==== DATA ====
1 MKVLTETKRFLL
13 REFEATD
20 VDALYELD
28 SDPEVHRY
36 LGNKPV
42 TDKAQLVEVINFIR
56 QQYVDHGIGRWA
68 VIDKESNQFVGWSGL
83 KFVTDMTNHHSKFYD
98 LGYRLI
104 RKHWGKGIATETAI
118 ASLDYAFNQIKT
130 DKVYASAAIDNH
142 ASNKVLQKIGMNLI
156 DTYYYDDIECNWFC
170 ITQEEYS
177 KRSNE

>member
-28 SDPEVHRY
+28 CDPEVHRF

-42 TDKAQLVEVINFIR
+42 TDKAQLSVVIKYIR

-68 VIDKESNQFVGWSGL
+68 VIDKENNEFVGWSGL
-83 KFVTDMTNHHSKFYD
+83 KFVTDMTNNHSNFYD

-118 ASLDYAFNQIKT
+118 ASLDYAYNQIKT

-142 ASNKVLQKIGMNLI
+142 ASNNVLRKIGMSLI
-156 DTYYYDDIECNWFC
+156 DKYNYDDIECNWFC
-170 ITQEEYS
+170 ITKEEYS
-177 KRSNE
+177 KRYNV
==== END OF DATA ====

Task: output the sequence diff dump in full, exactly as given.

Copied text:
1 MKVLTETKRFLL
13 REFEATD
20 VDALYELD
28 SDPEVHRY
36 LGNKPV
42 TDKAQLVEVINFIR
56 QQYVDHGIGRWA
68 VIDKESNQFVGWSGL
83 KFVTDMTNHHSKFYD
98 LGYRLI
104 RKHWGKGIATETAI
118 ASLDYAFNQIKT
130 DKVYASAAIDNH
142 ASNKVLQKIGMNLI
156 DTYYYDDIECNWFC
170 ITQEEYS
177 KRSNE

>member
-28 SDPEVHRY
+28 CDPEVHRF

-42 TDKAQLVEVINFIR
+42 TDKAQLSVVIKYIR

-68 VIDKESNQFVGWSGL
+68 VIDKENNEFVGWSGL
-83 KFVTDMTNHHSKFYD
+83 KFVTDMTNNHSNFYD

-118 ASLDYAFNQIKT
+118 ASLDYAYNQIKT

-142 ASNKVLQKIGMNLI
+142 ASNNVLRKIGMSLI
-156 DTYYYDDIECNWFC
+156 DKYNYDDIECNWFC
-170 ITQEEYS
+170 ITKEEYS
-177 KRSNE
+177 KRYNV